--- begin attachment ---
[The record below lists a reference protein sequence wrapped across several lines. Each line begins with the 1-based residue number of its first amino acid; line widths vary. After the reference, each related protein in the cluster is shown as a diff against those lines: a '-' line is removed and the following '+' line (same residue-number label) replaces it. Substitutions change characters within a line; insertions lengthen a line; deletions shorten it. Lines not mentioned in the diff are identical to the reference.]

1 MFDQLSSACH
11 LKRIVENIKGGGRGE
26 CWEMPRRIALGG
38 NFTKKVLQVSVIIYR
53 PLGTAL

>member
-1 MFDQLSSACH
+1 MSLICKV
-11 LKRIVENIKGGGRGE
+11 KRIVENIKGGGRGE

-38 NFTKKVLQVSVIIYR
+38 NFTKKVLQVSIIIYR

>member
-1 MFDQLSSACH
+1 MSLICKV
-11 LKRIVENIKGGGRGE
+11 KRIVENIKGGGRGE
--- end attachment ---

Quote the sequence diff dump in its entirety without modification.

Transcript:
[The record below lists a reference protein sequence wrapped across several lines. Each line begins with the 1-based residue number of its first amino acid; line widths vary. After the reference, each related protein in the cluster is shown as a diff against those lines: a '-' line is removed and the following '+' line (same residue-number label) replaces it. Substitutions change characters within a line; insertions lengthen a line; deletions shorten it. Lines not mentioned in the diff are identical to the reference.]

1 MFDQLSSACH
11 LKRIVENIKGGGRGE
26 CWEMPRRIALGG
38 NFTKKVLQVSVIIYR
53 PLGTAL

>member
-1 MFDQLSSACH
+1 MSLICKV
-11 LKRIVENIKGGGRGE
+11 KRIVENIKGGGRGE

-38 NFTKKVLQVSVIIYR
+38 NFTKKVLQVSIIIYR

>member
-1 MFDQLSSACH
+1 MSLICKV
-11 LKRIVENIKGGGRGE
+11 KRIVENIKGGGRGE